But the view comes at a cost. For $3,370 you can stare at this view ALLLL week long. My family (aka my parents) forked over the payment and met us at the lake as our Christmas present. It’s the same resort they took my brother and I as kids. As soon as I started having babies I was anxious to take them there as well.


And the weather was perfect, the lake was crystal clear, and we had a great time. But when it was time to re-book for next year I just shook my head at mom. The price is just too astronomical. It is the exact same price that my husband and I paid for out all-inclusive condo (food, drinks AND wedding included) in St. Lucia. For $3,370 I expect things to be perfect. There were a few imperfections:

The beach: We had our own little beach in front of our cabin, complete with a fire pit for roasting s’mores. It was about twenty steps away from our cabin, which was great. However, the staff doesn’t rake the beach regularly so our sand castles were full of little twigs and bottle caps. It wasn’t rare it find a broken piece of glass in the sand. But the main problem with the beach was the infestation of yellow jackets.


The bees. They were EVERYWHERE. After one stung our baby, my husband armed himself with a flip flop and went on a seek-and-destroy mission. He killed about twenty of them, barely making a dent. Hill’s Resort has bee traps every two feet surrounding their lodge and patio, but none on the beaches. They should put some out while raking the sand.

The cabins: On one hand, it was kinda sweet that the cabins were the same ones my family stayed in thirty years ago (GOD, I’M OLD), but maybe replacing the carpets wouldn’t be a terrible thing. Or fixing the drain in the shower, siding on the bathroom walls, replacing window screens…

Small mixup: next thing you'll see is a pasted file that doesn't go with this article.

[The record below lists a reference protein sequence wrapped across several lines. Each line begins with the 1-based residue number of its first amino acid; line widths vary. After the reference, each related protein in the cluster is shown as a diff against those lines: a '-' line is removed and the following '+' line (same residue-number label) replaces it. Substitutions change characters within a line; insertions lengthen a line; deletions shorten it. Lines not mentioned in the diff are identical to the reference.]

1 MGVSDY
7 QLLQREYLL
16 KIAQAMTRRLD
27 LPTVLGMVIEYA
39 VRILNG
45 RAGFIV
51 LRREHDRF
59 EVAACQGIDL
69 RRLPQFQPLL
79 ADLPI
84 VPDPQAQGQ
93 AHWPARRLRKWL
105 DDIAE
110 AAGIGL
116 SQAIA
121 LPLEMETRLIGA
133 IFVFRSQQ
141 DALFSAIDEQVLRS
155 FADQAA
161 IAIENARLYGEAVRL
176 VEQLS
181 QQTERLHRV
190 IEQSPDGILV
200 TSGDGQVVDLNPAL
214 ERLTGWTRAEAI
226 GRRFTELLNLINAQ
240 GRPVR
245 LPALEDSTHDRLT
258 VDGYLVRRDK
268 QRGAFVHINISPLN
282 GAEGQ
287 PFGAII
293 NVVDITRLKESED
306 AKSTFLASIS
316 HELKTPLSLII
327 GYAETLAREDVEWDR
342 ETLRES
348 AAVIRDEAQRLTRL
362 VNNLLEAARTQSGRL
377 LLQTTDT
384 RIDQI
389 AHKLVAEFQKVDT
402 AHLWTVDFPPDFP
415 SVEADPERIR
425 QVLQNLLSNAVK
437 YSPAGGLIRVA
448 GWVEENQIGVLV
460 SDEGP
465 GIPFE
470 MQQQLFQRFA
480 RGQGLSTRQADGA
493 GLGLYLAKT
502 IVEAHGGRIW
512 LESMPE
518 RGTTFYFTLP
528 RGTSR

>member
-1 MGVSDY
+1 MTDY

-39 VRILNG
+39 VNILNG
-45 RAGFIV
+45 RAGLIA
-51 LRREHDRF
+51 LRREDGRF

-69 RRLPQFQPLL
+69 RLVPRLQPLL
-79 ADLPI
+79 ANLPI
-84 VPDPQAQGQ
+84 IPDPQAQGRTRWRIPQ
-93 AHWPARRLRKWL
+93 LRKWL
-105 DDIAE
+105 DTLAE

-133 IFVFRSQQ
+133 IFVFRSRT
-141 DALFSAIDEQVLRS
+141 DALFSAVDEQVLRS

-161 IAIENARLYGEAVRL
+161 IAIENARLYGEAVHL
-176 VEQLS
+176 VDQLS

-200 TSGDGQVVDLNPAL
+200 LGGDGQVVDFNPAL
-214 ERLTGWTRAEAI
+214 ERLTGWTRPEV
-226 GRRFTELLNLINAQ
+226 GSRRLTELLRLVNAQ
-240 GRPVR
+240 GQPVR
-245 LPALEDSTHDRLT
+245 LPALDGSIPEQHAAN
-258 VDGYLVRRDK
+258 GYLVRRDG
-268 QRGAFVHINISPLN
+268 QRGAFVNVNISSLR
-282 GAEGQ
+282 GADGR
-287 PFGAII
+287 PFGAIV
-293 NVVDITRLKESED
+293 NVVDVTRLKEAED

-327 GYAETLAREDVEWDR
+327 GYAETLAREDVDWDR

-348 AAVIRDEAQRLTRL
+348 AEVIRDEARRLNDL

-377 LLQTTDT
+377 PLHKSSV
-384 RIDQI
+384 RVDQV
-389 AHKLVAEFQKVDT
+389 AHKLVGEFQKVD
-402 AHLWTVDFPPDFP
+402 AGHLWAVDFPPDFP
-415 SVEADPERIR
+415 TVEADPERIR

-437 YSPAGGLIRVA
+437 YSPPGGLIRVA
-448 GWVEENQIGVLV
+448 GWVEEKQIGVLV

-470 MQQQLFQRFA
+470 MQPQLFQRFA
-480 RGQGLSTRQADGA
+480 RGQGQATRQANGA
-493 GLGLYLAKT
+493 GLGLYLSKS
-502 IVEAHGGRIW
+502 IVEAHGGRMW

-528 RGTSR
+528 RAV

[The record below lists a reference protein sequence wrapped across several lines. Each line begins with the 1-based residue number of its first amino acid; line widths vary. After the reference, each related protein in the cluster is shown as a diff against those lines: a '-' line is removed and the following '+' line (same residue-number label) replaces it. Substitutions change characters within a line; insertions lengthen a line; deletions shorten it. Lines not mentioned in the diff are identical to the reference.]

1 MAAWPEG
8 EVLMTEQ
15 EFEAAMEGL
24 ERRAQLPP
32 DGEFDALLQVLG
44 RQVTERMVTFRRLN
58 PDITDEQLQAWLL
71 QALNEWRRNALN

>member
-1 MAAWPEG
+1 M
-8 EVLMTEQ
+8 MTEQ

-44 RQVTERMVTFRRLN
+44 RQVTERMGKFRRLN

This place is NOT all-inclusive. It’s simply a cabin rental. Huckleberry daiquiris are not free with the wave of a drink flag. You are lugging all your own food up, and doing all your own cooking and cleaning. There is no maid service. Naturally, I got around this as my parents did most of the cooking and cleaning and my brother mixed the drinks. But still. No maid service?


So will we be going to Priest Lake next year? Absolutely. But instead of paying $3,370 to fix our own burgers and sleep in sandy sheets, we’ll be staying next door at Luby Bay Campground.


I managed to sneak a few runs in last week while my husband, kids and I were visiting our extended family in Oklahoma. Because FAMILY > RUNNING, I was unwilling to sacrifice any family plans in favor of a run, but I still found a bit of time here and there. This was NOT the case last April when we had our wedding/honeymoon/family vacation in St. Lucia.